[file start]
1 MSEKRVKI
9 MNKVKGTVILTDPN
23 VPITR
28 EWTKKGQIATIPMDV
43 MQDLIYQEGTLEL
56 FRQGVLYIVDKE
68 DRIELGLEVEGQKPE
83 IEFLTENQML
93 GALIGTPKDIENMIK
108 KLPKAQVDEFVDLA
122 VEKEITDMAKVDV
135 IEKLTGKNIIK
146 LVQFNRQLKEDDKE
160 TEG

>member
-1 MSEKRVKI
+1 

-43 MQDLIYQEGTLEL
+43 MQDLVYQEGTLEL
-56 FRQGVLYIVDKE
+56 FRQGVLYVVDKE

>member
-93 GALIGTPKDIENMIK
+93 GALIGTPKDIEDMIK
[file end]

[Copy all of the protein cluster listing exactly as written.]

1 MSEKRVKI
9 MNKVKGTVILTDPN
23 VPITR
28 EWTKKGQIATIPMDV
43 MQDLIYQEGTLEL
56 FRQGVLYIVDKE
68 DRIELGLEVEGQKPE
83 IEFLTENQML
93 GALIGTPKDIENMIK
108 KLPKAQVDEFVDLA
122 VEKEITDMAKVDV
135 IEKLTGKNIIK
146 LVQFNRQLKEDDKE
160 TEG

>member
-1 MSEKRVKI
+1 

-43 MQDLIYQEGTLEL
+43 MQDLVYQEGTLEL
-56 FRQGVLYIVDKE
+56 FRQGVLYVVDKE

>member
-93 GALIGTPKDIENMIK
+93 GALIGTPKDIEDMIK